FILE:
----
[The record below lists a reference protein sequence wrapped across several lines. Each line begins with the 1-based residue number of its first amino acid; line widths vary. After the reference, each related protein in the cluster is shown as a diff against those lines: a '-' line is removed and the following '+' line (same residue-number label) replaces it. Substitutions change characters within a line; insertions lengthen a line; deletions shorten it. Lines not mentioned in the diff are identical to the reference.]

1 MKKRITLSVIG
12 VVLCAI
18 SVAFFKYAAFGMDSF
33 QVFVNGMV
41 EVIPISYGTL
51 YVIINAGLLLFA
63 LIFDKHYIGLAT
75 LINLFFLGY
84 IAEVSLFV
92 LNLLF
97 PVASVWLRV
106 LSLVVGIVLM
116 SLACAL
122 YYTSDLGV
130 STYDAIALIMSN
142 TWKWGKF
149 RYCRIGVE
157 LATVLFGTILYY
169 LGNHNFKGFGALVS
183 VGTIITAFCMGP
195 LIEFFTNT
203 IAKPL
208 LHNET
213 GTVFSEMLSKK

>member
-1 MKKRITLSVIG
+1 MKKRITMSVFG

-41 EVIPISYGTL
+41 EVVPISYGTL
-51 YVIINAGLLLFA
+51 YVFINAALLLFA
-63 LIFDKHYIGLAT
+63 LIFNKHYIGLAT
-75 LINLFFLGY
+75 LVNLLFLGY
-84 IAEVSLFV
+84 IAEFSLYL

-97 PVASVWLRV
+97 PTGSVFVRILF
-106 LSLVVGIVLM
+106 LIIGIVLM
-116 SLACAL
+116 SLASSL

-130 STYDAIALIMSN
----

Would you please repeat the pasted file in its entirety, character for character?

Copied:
[The record below lists a reference protein sequence wrapped across several lines. Each line begins with the 1-based residue number of its first amino acid; line widths vary. After the reference, each related protein in the cluster is shown as a diff against those lines: a '-' line is removed and the following '+' line (same residue-number label) replaces it. Substitutions change characters within a line; insertions lengthen a line; deletions shorten it. Lines not mentioned in the diff are identical to the reference.]

1 MKKRITLSVIG
12 VVLCAI
18 SVAFFKYAAFGMDSF
33 QVFVNGMV
41 EVIPISYGTL
51 YVIINAGLLLFA
63 LIFDKHYIGLAT
75 LINLFFLGY
84 IAEVSLFV
92 LNLLF
97 PVASVWLRV
106 LSLVVGIVLM
116 SLACAL
122 YYTSDLGV
130 STYDAIALIMSN
142 TWKWGKF
149 RYCRIGVE
157 LATVLFGTILYY
169 LGNHNFKGFGALVS
183 VGTIITAFCMGP
195 LIEFFTNT
203 IAKPL
208 LHNET
213 GTVFSEMLSKK

>member
-1 MKKRITLSVIG
+1 MKKRITMSVFG

-41 EVIPISYGTL
+41 EVVPISYGTL
-51 YVIINAGLLLFA
+51 YVFINAALLLFA
-63 LIFDKHYIGLAT
+63 LIFNKHYIGLAT
-75 LINLFFLGY
+75 LVNLLFLGY
-84 IAEVSLFV
+84 IAEFSLYL

-97 PVASVWLRV
+97 PTGSVFVRILF
-106 LSLVVGIVLM
+106 LIIGIVLM
-116 SLACAL
+116 SLASSL

-130 STYDAIALIMSN